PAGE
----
Texas Governor Signs Bill With Sales Tax Fairness Language

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On Tuesday, July 19, Texas Gov. Rick Perry signed legislation that makes clear that companies that have warehouses in the state, such as Amazon.com, must collect and remit sales tax.

ABA CEO Oren Teicher lauded the signing of SB1, an omnibus fiscal matters bill, and thanked Rep. John Otto and Sen. West, who sponsored the bills in regular session, and Rep. Jim Pitts and Sen. Robert Duncan, who sponsored the bill in the special session.

“We are grateful that the Texas legislature stood up for Main Street retailers and the principle that it’s not the role of government to pick and choose among retailers for favorable treatment,” said Teicher. “We also wish to thank Steve Bercu of BookPeople, Valerie Koehler of Blue Willow Bookshop, and all of our other Texas members for their outreach in this sales tax fairness campaign. It is unfortunate that Amazon.com has convoluted this issue to the point that states need to clarify that a warehouse or a distribution center is, indeed, a physical presence in a state. But, that said, we are pleased that Amazon.com and other remote retailers in similar situations can no longer skirt sales tax laws via loopholes. As we’ve stressed in our correspondences with Texas State Comptroller Susan Combs, we believe that Amazon.com not only has a physical presence — and nexus — via its warehouse, but also through its countless online affiliates that act as sales agents. As such, we believe that Amazon.com, because of its affiliate alone, should be collecting sales tax in Texas.”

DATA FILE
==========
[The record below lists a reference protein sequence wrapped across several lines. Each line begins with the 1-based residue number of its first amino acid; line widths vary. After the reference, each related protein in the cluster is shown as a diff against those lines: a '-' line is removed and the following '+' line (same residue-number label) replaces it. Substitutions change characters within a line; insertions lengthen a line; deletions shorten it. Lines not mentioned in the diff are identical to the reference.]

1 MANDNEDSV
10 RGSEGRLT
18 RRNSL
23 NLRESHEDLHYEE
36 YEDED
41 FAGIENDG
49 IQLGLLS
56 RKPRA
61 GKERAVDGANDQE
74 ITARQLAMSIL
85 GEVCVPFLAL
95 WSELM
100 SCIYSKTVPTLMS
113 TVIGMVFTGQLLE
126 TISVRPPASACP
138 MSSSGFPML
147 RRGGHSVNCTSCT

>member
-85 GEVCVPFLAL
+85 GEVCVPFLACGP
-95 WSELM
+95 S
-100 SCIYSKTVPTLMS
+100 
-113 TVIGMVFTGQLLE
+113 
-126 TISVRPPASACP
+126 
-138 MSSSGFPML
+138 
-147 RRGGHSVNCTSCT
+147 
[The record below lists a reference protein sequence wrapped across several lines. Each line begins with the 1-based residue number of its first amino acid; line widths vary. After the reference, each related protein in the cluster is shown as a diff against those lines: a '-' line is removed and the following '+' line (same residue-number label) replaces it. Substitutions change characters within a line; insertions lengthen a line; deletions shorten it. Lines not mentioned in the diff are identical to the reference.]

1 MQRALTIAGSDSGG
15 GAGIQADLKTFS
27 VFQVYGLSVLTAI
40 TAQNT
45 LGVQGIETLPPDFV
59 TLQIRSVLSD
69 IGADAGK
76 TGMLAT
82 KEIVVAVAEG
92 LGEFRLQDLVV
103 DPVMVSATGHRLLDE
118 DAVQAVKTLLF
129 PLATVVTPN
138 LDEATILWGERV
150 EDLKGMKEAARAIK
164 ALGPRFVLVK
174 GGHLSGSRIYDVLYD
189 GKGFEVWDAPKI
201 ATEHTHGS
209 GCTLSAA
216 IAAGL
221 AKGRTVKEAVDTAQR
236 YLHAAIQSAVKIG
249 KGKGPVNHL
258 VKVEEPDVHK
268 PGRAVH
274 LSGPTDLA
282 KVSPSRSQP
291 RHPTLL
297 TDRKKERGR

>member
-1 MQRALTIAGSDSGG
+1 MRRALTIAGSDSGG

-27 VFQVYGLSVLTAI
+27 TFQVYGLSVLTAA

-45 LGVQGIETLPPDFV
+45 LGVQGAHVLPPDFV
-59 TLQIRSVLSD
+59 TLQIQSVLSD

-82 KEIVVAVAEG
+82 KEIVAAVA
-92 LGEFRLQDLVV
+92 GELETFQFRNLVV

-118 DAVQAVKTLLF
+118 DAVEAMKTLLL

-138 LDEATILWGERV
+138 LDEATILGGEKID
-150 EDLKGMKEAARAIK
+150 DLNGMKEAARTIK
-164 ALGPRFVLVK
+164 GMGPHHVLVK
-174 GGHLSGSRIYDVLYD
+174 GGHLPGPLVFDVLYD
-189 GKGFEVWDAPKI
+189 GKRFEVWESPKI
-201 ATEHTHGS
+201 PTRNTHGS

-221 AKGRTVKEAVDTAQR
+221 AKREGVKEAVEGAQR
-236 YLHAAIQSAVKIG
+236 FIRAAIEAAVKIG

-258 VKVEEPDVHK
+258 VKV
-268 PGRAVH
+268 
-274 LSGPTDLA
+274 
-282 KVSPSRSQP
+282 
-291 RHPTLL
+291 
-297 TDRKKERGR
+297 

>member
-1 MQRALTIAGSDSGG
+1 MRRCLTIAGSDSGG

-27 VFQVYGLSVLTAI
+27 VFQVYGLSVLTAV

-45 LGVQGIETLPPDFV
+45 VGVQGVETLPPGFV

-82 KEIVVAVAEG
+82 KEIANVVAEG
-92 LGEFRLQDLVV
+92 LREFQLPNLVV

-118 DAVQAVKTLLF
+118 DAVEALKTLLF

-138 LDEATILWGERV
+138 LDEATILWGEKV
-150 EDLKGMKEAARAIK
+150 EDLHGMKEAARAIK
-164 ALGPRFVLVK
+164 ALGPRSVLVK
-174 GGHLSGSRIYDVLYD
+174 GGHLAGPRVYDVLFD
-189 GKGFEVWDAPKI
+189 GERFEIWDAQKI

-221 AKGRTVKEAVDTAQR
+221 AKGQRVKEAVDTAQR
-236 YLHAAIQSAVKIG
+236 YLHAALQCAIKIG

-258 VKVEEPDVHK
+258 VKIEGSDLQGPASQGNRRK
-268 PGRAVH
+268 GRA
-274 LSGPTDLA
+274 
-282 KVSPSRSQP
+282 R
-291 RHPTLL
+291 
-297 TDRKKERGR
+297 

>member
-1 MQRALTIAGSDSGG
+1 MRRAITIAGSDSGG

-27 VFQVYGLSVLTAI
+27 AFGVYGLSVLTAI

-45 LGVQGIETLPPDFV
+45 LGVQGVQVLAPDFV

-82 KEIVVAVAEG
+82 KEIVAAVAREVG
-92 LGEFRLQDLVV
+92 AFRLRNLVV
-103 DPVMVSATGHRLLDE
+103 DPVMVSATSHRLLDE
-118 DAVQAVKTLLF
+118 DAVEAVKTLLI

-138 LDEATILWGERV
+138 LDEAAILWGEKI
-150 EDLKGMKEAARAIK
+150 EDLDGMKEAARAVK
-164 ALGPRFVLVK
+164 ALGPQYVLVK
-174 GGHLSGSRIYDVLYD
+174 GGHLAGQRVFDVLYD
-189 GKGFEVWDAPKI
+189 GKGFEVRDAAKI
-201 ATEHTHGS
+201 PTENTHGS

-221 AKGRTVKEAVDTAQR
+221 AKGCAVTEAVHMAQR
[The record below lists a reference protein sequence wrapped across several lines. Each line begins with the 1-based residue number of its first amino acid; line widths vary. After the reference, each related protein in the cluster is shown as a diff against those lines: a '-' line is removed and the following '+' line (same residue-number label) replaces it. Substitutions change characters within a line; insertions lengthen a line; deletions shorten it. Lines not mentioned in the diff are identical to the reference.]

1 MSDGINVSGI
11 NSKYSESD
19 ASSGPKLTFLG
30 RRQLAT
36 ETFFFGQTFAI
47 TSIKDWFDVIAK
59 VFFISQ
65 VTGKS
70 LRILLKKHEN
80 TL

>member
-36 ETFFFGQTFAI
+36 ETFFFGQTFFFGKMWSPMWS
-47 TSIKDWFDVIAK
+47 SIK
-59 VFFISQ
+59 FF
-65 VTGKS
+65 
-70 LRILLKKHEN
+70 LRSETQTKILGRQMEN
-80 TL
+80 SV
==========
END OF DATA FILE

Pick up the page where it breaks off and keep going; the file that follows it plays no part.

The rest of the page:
In May, South Carolina and Tennessee lawmakers provided Amazon.com with a sales tax exemption, despite its physical presence in the states due to its distribution centers. The legislative action followed the online giant’s threats to build warehouse facilities elsewhere if the exemptions were not granted. In late June, Amazon.com tried the same tactic in Texas in an effort to avoid collecting and remitting state sales tax.

Rather than close its warehouse in Texas, Amazon.com offered to build a new and larger warehouse, which, it said, would create 5,000 jobs, if the state provided a five-year sales tax exemption. However, the Texas legislators did not accept the offer, and Amazon.com is currently in the process of closing its warehouse, as reported by the New York Times.

The Alliance for Main Street Fairness (AMSF), a broad coalition of both small and large businesses, including the ABA, issued a statement on Wednesday, July 20, in response to Gov. Perry’s signing of the legislation instituting e-fairness in Texas. “We applaud Texas legislators for taking a stand to level the playing field for brick-and-mortar retailers in the state. With the passage of e-fairness legislation, Texas has sent an unmistakable message to Washington: it is time to fix online sales tax collection with a national solution,” said AMSF spokesperson Eric Bearse. “Main Street businesses that collect sales taxes, pay property taxes, employ local workers and invest in our communities should no longer be placed at a competitive disadvantage to online-only retailers. Texas has done its part in this debate. Now, Washington must step up to the plate.”